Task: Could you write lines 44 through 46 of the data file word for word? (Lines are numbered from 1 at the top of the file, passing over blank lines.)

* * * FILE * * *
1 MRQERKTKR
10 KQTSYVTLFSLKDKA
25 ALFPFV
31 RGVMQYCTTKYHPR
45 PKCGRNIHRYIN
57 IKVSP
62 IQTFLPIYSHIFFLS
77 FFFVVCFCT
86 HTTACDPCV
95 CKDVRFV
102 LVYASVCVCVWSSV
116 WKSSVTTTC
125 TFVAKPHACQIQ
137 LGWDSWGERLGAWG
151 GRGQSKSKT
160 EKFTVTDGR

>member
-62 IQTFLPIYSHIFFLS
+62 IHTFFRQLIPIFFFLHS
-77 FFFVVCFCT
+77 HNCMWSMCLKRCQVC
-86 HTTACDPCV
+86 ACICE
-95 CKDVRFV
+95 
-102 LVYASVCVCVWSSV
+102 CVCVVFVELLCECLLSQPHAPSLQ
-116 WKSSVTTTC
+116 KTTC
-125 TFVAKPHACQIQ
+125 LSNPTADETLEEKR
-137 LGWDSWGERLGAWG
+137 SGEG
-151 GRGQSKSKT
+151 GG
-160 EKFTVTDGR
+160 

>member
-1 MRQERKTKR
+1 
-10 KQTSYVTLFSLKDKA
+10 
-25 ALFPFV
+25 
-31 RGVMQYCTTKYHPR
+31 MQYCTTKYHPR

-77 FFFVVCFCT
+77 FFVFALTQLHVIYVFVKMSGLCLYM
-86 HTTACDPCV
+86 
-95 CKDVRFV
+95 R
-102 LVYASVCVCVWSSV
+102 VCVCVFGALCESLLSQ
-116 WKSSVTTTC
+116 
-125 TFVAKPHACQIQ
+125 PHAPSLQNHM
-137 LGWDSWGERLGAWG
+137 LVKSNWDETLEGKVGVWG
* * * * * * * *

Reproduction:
+25 
-31 RGVMQYCTTKYHPR
+31 MQYCTTKYHPR